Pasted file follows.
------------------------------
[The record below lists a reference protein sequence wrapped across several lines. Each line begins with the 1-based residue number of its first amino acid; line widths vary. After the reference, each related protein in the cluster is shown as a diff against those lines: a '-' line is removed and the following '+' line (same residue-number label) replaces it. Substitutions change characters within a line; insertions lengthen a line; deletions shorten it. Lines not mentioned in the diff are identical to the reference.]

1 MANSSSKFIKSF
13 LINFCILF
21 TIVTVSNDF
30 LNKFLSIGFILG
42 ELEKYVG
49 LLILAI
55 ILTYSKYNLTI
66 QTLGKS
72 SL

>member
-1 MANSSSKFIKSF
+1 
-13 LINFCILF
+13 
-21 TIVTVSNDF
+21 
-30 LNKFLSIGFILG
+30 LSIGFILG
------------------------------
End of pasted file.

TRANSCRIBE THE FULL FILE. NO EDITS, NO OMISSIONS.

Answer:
[The record below lists a reference protein sequence wrapped across several lines. Each line begins with the 1-based residue number of its first amino acid; line widths vary. After the reference, each related protein in the cluster is shown as a diff against those lines: a '-' line is removed and the following '+' line (same residue-number label) replaces it. Substitutions change characters within a line; insertions lengthen a line; deletions shorten it. Lines not mentioned in the diff are identical to the reference.]

1 MANSSSKFIKSF
13 LINFCILF
21 TIVTVSNDF
30 LNKFLSIGFILG
42 ELEKYVG
49 LLILAI
55 ILTYSKYNLTI
66 QTLGKS
72 SL

>member
-1 MANSSSKFIKSF
+1 
-13 LINFCILF
+13 
-21 TIVTVSNDF
+21 
-30 LNKFLSIGFILG
+30 LSIGFILG